Scratch & Dent

Do you enjoy repairing or modifying toy soldiers and vehicles. Every now and again we receive figures and vehicles in need of a new home and some special care. If yes, this may be the section just for you.

Scratch & Dent

Collectors Corner

Occasionally we get a rare opportunity to acquire individual items and complete collections for collectors that are thinning out their collection or from other dealers. These pieces are items that we do not normally stock. All are in mint condition or and in their original boxes, unless specified in the description. Please note these may have been on display.

So these are ideal pages to view if you are looking for that missing piece in your collection or just looking to find some very unique pieces that are not normally available.

In May we greatly expanded our Collectors Corner section with some great St Petersburg Figures, plus we have added Britain's and King & Country.

Consignment Highlight

This month we feature sets from Thomas Gunn, First Legion, Britain's, Jenkins, King & Country, Frontine and St Petersburg. All effectively brand new and unopened.

Collectors Corner

Sierra Toy Soldier Britain's Exclusive

Sierra Toy Soldier Exclusive - In Stock Now!

Zulu Storehouse Attack


Britains August Releases!

Clash of Empires

New releases expected Late August / September not previously announced!

Clash of Empires

Clash of Empires

Restocks expected Late August / September!

Clash of Empires

American Revolution

American Revolution - Britains

Art of War

Art of War

American Civil War

American Civil War

Civil War Artillery

Civil War Artillery

Civil War Leaders

Civil War Leaders

Musuem Collection - Aviators - New Series


Museum Collection

Museum Collection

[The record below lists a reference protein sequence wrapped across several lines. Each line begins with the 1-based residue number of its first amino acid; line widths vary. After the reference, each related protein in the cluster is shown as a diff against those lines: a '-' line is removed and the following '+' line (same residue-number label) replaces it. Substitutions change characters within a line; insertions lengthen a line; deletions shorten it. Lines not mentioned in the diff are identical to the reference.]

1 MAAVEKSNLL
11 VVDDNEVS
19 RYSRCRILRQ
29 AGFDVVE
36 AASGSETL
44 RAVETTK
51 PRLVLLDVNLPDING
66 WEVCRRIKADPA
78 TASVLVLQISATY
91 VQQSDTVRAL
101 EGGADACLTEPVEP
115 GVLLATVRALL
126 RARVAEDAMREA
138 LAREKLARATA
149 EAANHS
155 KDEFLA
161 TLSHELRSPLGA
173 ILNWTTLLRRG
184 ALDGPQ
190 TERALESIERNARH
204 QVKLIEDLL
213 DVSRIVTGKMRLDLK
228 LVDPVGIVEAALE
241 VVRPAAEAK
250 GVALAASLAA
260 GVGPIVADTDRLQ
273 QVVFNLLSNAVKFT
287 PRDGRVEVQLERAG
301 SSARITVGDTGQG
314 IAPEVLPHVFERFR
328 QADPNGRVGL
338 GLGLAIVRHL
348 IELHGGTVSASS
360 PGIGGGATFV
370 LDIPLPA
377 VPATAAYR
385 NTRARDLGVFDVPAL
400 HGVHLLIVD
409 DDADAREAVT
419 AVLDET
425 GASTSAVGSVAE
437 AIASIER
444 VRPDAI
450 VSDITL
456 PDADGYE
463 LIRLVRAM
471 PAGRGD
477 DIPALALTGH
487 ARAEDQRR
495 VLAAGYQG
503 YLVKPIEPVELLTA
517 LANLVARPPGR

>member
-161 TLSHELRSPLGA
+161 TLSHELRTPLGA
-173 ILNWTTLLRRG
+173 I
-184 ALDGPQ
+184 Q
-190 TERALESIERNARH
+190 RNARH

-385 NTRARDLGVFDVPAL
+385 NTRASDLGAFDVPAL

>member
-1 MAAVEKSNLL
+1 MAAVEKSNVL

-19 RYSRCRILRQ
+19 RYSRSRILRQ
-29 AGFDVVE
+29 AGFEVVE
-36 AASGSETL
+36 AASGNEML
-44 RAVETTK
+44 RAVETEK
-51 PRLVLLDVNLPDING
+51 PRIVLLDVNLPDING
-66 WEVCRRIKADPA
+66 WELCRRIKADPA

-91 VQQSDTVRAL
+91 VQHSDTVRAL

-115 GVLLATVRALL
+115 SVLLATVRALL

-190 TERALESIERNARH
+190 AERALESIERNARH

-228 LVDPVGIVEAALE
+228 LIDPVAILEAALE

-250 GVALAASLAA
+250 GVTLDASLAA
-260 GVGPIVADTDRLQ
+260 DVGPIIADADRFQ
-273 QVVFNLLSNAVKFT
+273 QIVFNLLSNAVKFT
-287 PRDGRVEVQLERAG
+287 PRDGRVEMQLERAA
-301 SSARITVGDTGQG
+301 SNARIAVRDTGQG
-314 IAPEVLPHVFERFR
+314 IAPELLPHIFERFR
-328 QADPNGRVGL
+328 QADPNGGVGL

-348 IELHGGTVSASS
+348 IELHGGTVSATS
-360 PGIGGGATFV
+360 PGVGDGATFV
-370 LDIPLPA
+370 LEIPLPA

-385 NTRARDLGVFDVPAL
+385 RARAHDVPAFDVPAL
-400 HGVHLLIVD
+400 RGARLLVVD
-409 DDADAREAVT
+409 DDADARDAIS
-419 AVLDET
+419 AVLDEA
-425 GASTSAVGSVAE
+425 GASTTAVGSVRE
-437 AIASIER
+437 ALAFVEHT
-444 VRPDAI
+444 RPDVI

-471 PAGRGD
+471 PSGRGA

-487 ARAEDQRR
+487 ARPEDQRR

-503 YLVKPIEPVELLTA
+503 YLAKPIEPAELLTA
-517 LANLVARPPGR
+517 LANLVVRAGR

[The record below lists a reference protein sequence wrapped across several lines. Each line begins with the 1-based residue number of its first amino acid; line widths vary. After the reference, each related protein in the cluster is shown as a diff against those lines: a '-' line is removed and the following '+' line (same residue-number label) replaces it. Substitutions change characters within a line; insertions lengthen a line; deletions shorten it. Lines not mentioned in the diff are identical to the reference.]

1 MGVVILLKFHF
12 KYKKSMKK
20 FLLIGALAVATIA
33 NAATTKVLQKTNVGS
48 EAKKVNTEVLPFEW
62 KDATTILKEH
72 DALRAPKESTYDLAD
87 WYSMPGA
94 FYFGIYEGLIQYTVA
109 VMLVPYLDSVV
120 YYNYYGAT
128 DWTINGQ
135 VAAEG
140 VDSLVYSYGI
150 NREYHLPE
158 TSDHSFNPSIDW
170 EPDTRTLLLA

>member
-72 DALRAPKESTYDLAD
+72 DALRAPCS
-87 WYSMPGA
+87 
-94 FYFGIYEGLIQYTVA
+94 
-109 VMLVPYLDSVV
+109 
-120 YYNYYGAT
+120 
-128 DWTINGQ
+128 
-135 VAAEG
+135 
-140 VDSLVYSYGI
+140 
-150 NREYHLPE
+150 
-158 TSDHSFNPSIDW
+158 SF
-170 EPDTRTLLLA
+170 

Napoleonic - Old Guard

Battle of Waterloo, 1815

WWII - Germans

WWII Collection

Zulu War

Rorke's Drift - Matte Version

King & Country

King & Country August Releases!

‘The Battle of Goose Green... The Aftermath’

The first crucial land battle of the Falklands War took place over 14 hours on May 28-29, 1982.

Located on East Falkland’s central isthmus, the settlement of Goose Green was also the site of a small airfield. Almost 1200 Argentinean forces, mostly army but some airforce, were in a series of well-defended positions, within striking distance of San Carlos Water, where the British task force had just made its successful amphibious landing and therefor posed a potential threat.

The main British assault force consisted of the 2nd Battalion of the Parachute Regiment (2 Para) together with a troop of three 105mm guns from 29 Commando Regt., Royal Artillery and one Milan anti-tank missile platoon plus several Scout helicopters. In addition, close air support was provided by three Royal Air Force Harriers and naval gunfire from a Royal Navy frigate, HMS Arrow.


Initial intelligence suggested that Goose Green was lightly defended however as the British paras began moving forward across the bare, windswept landscape they came under increasing enemy fire while still managing to force some of their Argentinean opponents to fall back.